Sunday, July 16, 2017

Put a pencil to my temple, connect it to the syllabus...

The other day I confessed to a colleague that I've been blasting the Hamilton soundtrack in my car all summer (even the parts that leave me helpless) and I'm working nonstop to squeeze the play into my American Lit Survey class next spring, but he got a sour look on his face and said, "I understand that Hamilton is very"--sniff--"popular," in the same tone in which you might say "I understand that bubonic plague is very"--sniff--"uncomfortable" or "I understand that genocide is very"--sniff--"messy."

So okay, it's not every day that I include popular music in a literature class; in fact, last spring's experiment with Nobel-Prize-winning poet Bob Dylan may have been the first time. Students enjoyed that exercise even if I found it less than enlightening, but then I'm not a Dylan fan. Hamilton, though, is a different story--when I find another fan, I just can't shut up about it. You should hear me babbling with my daughter, the music theory expert: I go on and on about narrative structure and how certain phrases gain depth and richness as they recur in different contexts, while she talks about musical structure and how the rhythm reinforces important ideas. I will never be satisfied until some part of Hamilton gets dropped in a forgotten spot on the syllabus.

A few weeks ago I was talking to an English major who's due to take my American Lit Survey next spring and when I mentioned that I'm trying to find a place for Hamilton, her face lit up. When students get that excited about an assignment--well, I want to be in the room where it happens. Fortunately, Hamilton will fit right in with the reading list.

For years my theme for the class has been “Discovering America All Over Again,” which is what American writers were doing after the gaping wound called the Civil War. We look at each new literary movement as an opportunity for authors to explore and expand upon what it means to be an American, watching as the canon opens ever wider to embrace different kinds of voices, a theme that will easily embrace the young, scrappy, and hungry immigrants who get the job done in Hamilton. If I have one chance to capitalize on the popularity of the show, I’m not throwing away my shot.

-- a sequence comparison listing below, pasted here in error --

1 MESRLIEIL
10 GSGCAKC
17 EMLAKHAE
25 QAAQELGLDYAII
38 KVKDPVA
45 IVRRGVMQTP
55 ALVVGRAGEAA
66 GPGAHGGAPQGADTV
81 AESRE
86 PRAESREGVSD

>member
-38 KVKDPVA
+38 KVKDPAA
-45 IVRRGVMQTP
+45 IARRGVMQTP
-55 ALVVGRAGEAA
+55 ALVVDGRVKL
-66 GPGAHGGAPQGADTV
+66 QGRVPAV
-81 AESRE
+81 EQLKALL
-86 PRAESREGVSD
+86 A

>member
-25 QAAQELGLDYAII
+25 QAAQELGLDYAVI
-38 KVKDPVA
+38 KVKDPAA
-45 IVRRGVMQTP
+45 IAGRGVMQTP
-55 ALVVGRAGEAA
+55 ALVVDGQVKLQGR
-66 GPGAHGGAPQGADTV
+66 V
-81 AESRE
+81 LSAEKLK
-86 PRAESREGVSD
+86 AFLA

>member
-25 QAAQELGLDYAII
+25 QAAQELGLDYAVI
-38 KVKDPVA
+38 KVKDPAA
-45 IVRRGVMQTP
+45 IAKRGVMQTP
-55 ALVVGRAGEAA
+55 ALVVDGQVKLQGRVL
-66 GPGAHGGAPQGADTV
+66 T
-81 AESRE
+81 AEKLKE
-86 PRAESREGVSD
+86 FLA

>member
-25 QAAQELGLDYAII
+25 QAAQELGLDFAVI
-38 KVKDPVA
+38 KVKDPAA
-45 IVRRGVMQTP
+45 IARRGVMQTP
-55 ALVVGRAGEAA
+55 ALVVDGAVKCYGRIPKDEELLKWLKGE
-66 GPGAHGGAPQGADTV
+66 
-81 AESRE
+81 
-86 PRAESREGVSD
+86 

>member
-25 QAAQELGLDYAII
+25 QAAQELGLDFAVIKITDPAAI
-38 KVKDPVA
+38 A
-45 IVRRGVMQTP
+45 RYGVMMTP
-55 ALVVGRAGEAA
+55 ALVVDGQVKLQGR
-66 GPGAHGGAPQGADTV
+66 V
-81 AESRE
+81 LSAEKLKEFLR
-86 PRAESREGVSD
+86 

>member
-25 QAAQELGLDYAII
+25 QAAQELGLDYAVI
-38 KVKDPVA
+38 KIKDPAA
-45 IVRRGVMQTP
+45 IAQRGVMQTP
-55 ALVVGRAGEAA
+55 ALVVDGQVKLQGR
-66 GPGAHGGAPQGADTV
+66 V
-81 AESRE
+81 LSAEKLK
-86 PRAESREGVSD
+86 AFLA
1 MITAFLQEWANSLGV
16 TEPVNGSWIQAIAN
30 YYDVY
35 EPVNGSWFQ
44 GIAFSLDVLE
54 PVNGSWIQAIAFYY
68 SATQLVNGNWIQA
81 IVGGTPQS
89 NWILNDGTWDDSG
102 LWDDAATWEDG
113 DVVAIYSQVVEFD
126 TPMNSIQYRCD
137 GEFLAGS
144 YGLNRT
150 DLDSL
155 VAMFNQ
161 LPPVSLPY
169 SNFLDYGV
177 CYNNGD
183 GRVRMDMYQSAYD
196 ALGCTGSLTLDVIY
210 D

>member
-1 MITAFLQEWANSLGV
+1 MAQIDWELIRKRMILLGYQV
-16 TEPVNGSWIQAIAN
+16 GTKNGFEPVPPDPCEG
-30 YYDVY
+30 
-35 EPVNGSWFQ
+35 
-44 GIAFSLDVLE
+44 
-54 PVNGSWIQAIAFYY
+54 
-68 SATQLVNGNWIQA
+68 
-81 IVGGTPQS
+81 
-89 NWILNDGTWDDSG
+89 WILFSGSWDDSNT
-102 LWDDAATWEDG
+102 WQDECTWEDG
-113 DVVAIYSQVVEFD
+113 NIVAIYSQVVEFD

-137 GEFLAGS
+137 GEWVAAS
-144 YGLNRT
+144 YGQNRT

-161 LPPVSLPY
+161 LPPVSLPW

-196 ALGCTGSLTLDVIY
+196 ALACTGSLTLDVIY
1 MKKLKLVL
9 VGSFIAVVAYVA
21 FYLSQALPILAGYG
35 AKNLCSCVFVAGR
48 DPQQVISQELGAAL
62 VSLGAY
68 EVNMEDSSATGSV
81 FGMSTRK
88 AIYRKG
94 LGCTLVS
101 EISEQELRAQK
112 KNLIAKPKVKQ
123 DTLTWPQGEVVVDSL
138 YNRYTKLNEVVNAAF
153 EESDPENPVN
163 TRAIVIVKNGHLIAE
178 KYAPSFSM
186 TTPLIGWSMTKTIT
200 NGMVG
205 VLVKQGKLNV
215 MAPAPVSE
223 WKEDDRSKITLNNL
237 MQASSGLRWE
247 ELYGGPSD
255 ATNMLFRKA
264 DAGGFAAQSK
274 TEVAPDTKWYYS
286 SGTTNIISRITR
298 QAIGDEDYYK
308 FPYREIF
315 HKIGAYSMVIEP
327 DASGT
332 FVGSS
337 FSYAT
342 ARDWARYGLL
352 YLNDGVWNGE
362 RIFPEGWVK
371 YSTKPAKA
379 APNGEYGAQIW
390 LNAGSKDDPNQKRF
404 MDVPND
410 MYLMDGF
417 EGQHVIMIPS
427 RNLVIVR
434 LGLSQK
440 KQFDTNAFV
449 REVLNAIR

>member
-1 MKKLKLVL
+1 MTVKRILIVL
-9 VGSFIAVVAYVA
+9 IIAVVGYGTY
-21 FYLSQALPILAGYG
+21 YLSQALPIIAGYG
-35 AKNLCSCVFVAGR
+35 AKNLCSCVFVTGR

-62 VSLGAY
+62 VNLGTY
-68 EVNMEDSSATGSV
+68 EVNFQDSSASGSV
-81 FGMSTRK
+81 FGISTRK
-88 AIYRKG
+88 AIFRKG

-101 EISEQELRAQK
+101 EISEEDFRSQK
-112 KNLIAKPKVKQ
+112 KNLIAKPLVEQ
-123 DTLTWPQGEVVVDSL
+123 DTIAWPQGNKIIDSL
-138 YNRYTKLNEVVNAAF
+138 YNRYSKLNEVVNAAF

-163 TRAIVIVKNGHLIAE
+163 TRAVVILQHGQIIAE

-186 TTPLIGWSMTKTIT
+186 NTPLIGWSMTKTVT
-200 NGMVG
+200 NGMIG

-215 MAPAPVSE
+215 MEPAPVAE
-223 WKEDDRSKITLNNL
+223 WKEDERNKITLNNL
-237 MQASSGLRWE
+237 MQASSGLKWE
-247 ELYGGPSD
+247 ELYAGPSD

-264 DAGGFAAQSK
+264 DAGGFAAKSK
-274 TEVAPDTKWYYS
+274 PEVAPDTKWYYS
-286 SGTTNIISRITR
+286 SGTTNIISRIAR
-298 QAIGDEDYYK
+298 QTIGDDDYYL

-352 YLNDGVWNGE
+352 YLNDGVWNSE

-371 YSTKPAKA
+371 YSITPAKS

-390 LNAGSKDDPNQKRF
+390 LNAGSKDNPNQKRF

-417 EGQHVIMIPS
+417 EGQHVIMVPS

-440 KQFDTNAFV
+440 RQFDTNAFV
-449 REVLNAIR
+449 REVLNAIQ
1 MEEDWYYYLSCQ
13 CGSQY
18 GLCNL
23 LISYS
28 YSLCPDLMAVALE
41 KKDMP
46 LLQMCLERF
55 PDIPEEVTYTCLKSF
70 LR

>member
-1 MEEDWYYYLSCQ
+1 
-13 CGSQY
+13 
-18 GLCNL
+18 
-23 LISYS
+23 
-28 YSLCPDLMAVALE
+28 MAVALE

But how do I include it on the syllabus? I doubt that we'll have access to a filmed version of the play before next spring, and only a few scenes are available online. On the other hand, Lin-Manuel Miranda’s performance of the opening number at the White House Poetry Jam would follow nicely after the Beat poetry section of the syllabus, with its emphasis on poetry as performance. Here’s a thought: assign that early version of the work alongside a video of the finished piece and talk about the fluid connections among poetry, music, storytelling, and drama as an interactive process instead of a set of static categories. Showtime!

The assignment would be popular with students, who don’t often apply the p-word to other authors on the syllabus--Henry James, for instance, or even Toni Morrison. (“Why does the story have to be so long? Why can’t she just tell us what she means?”) Students sometimes say these authors are intense or they’re insane, but that's just because they've never seen a rap battle between Henry James and Toni Morrison about the nature of American literature. If there’s a reason Hamilton’s in line when so many other authors decline in popularity, that would be nothing to (wait for it!) sniff at.

So there it is: a task, a goal, a purpose, a vague idea that needs to be developed into a workable plan. There’s a million things I haven’t done—but just you wait! I’m teaching Alexander Hamilton.


Stop all the Complaining said...

Sign me up!!! That is a great idea- I will be very interested in future updates on how it goes.

Laura said...

And yet again, I want to be taking your class.